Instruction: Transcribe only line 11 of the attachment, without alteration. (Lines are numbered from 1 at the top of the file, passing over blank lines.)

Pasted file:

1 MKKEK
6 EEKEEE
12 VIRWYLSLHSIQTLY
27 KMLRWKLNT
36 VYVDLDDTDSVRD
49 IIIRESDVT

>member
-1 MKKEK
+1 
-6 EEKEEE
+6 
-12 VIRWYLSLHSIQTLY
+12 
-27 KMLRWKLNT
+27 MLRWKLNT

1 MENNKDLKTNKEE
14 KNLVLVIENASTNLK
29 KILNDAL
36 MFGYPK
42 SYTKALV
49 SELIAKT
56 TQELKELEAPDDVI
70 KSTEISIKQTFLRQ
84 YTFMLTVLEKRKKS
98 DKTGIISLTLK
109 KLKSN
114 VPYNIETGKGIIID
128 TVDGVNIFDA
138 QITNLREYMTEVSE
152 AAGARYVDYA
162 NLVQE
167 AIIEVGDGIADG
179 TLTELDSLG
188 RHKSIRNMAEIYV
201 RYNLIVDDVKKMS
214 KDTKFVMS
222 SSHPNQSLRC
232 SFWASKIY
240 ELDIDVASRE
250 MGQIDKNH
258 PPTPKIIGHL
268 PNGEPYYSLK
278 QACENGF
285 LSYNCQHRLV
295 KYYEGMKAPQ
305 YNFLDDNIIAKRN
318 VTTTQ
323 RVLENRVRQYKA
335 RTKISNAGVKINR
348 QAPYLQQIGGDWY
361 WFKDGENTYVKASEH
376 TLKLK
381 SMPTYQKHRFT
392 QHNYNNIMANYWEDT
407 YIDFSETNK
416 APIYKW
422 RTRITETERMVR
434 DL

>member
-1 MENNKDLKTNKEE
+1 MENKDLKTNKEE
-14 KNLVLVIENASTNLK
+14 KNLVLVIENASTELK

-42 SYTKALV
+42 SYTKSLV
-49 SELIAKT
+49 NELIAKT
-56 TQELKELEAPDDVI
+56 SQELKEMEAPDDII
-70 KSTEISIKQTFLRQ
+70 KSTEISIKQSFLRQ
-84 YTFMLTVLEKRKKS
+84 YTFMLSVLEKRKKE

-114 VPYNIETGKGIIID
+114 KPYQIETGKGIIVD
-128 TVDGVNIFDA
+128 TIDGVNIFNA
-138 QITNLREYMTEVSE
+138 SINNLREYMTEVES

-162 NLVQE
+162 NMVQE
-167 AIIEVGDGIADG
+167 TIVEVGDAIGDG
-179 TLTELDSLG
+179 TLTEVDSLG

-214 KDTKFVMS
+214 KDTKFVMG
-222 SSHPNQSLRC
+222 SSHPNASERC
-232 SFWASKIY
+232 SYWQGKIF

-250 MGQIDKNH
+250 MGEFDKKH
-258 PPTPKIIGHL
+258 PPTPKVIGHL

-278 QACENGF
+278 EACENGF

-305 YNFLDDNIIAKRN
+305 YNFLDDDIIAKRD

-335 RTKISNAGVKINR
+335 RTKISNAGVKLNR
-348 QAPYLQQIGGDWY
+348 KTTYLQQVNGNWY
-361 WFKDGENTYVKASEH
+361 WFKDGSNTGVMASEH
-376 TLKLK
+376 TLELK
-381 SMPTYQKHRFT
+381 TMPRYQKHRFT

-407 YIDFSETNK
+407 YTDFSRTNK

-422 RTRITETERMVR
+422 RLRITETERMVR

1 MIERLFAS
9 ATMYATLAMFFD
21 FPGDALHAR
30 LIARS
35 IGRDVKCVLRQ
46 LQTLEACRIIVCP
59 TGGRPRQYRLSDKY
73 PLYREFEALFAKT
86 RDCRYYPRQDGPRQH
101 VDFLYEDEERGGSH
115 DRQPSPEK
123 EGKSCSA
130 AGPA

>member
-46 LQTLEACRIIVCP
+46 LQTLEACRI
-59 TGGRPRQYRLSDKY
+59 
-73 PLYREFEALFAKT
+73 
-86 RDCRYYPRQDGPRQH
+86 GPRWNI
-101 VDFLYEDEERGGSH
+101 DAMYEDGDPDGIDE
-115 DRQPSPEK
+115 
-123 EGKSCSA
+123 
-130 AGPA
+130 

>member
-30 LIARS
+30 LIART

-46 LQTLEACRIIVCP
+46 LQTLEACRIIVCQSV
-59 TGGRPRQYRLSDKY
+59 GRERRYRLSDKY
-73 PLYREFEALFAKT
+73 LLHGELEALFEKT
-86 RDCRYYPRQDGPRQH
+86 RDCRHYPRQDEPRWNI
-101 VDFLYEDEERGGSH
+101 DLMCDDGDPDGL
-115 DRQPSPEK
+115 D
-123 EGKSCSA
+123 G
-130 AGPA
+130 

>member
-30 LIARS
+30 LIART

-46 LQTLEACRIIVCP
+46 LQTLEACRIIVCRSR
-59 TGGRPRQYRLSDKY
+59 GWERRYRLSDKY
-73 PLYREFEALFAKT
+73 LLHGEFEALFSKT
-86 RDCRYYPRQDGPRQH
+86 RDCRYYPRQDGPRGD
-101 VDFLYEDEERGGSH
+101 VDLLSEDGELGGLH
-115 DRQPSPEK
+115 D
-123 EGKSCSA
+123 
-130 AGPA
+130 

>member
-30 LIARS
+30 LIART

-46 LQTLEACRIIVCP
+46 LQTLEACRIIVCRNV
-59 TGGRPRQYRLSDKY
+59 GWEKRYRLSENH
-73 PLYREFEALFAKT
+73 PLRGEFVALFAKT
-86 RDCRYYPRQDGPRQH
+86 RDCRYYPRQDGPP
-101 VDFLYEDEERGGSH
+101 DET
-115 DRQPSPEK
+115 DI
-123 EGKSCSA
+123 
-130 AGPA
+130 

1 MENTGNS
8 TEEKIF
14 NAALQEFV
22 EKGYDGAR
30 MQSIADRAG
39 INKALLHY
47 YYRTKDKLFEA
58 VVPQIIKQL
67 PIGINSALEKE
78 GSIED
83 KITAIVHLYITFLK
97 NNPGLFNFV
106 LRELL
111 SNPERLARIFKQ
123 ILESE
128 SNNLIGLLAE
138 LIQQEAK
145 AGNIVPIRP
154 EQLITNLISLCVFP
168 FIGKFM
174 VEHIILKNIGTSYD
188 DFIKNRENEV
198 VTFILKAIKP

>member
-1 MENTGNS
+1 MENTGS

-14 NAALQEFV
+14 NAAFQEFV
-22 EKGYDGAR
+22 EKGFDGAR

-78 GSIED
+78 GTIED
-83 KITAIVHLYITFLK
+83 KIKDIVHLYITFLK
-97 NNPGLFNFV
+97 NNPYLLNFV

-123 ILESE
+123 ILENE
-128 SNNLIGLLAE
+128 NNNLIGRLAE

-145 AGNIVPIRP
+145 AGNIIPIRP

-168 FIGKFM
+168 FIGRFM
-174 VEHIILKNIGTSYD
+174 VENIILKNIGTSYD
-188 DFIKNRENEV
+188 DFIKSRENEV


+6 